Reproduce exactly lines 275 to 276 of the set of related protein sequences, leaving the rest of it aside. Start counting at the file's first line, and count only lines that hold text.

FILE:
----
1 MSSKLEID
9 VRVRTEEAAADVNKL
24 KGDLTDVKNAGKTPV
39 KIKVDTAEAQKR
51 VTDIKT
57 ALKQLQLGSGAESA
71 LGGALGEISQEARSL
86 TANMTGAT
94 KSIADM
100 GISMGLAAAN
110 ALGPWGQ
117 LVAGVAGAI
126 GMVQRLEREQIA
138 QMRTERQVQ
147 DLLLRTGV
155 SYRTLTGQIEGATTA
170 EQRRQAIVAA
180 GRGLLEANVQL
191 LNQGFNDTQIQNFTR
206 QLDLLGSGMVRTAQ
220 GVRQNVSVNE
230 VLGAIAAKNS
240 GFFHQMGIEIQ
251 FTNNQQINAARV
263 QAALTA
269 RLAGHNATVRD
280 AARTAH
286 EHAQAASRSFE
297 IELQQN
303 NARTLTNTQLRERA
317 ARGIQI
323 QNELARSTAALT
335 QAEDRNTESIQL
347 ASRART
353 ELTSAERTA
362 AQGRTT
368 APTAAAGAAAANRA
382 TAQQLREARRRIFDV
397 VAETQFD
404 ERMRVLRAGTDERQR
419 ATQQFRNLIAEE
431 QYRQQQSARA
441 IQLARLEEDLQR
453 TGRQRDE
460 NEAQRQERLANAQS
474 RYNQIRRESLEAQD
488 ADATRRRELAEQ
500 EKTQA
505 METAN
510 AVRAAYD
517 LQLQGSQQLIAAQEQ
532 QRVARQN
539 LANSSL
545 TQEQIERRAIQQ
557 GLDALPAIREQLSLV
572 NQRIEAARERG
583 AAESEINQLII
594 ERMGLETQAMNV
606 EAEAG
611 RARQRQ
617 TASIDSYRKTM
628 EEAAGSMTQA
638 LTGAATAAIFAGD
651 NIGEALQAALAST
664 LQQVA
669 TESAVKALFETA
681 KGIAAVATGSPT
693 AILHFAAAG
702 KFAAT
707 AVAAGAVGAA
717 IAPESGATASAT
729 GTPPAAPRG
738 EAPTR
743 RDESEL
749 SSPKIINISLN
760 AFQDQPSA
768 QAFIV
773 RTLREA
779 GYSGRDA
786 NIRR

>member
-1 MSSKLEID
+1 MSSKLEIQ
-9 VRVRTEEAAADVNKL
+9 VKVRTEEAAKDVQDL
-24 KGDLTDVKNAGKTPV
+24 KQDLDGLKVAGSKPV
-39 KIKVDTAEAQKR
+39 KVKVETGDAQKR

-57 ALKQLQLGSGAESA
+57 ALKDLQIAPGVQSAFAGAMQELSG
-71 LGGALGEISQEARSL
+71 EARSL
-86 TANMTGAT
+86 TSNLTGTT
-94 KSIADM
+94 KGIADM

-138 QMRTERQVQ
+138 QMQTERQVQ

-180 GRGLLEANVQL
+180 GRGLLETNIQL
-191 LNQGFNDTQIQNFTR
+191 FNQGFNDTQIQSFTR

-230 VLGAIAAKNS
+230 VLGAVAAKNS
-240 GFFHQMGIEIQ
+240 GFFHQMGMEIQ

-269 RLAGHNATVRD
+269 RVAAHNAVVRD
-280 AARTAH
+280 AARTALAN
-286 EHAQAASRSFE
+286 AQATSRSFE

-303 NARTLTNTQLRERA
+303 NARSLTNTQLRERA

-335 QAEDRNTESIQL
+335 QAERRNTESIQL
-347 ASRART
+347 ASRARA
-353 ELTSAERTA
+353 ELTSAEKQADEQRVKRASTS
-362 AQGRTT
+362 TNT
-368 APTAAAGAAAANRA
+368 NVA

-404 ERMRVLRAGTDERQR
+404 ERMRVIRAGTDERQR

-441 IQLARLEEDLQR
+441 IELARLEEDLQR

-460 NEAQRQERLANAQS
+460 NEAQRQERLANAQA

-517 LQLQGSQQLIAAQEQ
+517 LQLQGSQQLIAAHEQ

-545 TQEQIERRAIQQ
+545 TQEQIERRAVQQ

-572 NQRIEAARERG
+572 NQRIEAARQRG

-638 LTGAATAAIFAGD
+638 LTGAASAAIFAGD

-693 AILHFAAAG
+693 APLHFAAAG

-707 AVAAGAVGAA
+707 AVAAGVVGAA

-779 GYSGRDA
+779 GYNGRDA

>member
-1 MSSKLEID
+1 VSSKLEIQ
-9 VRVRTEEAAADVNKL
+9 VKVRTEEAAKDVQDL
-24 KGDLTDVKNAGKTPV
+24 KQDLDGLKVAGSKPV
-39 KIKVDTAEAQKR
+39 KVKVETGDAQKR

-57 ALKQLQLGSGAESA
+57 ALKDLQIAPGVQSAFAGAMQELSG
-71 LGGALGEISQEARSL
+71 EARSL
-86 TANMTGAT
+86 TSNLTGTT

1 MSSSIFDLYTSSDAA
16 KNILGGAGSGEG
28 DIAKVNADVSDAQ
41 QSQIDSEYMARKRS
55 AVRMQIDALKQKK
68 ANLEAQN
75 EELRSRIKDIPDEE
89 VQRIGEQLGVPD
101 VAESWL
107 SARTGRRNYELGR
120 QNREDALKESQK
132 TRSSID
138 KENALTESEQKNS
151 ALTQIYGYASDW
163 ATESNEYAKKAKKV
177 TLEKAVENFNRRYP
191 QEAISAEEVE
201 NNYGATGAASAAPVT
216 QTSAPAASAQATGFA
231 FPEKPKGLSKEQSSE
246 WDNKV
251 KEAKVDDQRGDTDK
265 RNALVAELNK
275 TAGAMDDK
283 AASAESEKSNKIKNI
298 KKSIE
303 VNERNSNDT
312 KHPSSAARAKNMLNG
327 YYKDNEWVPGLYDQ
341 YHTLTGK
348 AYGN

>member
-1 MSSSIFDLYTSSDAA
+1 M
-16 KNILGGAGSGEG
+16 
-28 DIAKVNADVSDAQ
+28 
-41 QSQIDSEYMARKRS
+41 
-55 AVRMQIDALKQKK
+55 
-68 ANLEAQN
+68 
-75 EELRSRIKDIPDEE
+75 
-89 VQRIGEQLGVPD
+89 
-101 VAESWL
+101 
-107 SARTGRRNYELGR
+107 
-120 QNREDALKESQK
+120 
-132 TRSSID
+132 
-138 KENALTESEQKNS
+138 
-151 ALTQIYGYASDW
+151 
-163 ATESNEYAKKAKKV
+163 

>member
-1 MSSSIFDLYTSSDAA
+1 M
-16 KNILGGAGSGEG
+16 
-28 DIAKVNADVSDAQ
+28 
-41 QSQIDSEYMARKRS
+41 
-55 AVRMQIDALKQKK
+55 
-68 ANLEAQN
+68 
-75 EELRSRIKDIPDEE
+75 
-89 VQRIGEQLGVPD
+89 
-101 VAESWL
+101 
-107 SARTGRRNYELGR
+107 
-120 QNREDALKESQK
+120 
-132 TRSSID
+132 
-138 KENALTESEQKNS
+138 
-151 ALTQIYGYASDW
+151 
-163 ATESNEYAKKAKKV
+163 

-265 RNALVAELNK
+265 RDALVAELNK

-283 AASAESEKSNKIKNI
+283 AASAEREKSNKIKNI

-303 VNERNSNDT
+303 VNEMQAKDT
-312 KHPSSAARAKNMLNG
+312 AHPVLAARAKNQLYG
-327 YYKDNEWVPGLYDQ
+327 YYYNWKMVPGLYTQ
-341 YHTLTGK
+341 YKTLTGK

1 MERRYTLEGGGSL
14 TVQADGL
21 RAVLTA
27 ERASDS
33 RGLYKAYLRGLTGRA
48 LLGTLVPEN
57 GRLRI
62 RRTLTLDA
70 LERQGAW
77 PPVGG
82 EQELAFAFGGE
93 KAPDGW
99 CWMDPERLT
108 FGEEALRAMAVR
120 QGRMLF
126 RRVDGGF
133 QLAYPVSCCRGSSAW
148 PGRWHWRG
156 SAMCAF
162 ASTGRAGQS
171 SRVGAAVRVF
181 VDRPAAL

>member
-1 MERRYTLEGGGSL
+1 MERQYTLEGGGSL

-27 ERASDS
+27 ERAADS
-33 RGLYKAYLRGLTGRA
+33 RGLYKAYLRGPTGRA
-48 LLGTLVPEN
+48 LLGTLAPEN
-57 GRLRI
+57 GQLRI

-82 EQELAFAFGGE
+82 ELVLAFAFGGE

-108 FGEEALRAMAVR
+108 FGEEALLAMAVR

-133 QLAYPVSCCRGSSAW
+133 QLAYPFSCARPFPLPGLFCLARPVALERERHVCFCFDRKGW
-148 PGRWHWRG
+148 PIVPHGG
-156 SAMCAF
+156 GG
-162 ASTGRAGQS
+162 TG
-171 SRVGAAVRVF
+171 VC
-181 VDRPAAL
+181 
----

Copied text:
77 PPVGG
82 EQELAFAFGGE